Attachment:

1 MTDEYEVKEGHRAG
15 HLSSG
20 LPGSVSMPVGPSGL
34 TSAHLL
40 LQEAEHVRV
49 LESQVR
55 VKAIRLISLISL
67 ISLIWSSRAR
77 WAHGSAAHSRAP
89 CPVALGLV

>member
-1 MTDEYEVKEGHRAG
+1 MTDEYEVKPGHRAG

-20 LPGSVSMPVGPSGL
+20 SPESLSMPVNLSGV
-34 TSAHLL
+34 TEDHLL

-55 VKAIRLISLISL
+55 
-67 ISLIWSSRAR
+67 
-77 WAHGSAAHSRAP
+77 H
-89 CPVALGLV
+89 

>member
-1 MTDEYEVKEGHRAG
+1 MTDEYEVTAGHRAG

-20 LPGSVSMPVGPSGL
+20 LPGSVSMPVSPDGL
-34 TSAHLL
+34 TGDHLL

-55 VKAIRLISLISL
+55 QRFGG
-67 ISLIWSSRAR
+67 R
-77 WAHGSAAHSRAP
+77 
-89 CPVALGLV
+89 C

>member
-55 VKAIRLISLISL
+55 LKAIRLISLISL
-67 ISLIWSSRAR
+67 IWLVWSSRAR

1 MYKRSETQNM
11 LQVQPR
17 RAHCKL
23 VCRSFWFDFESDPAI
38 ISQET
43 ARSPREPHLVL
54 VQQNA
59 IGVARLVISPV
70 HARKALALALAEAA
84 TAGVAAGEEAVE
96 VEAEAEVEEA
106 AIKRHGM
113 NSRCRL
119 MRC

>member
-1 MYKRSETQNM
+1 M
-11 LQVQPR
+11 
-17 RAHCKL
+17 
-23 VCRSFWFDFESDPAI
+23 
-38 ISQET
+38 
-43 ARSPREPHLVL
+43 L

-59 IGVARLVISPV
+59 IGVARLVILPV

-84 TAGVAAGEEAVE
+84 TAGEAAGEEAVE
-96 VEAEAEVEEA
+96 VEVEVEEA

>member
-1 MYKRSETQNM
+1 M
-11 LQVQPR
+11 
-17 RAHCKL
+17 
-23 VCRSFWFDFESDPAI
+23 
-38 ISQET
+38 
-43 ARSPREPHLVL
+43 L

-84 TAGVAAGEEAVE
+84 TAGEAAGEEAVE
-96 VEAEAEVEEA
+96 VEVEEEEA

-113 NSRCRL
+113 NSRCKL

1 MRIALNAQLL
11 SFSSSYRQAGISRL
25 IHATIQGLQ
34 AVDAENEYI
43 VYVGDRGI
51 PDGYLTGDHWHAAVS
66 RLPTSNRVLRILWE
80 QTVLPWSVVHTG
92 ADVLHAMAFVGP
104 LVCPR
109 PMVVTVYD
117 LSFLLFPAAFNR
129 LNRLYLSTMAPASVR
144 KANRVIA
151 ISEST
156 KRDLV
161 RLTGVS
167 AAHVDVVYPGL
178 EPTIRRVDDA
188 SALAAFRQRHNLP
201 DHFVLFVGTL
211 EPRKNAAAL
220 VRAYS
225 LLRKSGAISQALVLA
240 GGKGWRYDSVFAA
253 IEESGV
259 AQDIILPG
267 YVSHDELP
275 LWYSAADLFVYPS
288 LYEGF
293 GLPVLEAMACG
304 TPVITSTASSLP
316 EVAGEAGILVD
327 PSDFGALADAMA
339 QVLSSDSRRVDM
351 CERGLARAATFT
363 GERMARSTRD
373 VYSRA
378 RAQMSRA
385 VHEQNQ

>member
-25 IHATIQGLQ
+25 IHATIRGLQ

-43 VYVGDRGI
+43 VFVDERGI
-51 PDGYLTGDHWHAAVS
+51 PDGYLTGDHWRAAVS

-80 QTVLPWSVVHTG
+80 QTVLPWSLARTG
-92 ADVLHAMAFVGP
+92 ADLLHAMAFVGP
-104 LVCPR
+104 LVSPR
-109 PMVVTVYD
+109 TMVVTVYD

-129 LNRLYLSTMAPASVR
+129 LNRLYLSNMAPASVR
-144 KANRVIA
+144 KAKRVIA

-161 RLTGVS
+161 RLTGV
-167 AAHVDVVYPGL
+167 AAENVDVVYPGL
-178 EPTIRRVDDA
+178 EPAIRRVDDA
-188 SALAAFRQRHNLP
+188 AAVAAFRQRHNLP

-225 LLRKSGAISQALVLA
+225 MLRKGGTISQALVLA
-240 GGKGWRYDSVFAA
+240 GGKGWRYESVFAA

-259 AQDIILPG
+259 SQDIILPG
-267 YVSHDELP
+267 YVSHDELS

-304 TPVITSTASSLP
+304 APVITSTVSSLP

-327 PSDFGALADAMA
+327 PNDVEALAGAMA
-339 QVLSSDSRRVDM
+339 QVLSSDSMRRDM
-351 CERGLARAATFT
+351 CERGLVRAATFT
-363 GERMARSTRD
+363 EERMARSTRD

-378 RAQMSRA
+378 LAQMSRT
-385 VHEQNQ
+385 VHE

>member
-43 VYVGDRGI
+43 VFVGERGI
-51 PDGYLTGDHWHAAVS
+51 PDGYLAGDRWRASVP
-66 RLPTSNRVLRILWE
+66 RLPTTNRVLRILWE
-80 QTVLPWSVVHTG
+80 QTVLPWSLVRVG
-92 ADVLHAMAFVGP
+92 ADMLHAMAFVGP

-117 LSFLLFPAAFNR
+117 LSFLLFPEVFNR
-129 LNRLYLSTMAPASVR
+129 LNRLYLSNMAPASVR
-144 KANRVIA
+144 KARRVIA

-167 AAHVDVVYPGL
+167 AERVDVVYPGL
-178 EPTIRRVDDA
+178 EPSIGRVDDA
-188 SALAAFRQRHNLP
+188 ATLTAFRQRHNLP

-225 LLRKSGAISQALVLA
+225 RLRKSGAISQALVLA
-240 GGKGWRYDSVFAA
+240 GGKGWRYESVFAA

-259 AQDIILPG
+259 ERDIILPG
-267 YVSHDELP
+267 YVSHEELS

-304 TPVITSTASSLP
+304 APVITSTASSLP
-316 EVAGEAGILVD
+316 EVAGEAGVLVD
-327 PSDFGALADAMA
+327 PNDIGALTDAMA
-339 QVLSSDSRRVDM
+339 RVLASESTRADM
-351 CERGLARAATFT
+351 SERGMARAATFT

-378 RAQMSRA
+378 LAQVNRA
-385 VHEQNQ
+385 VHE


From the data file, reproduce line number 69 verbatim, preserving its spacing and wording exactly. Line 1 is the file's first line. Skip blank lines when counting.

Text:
-38 ISQET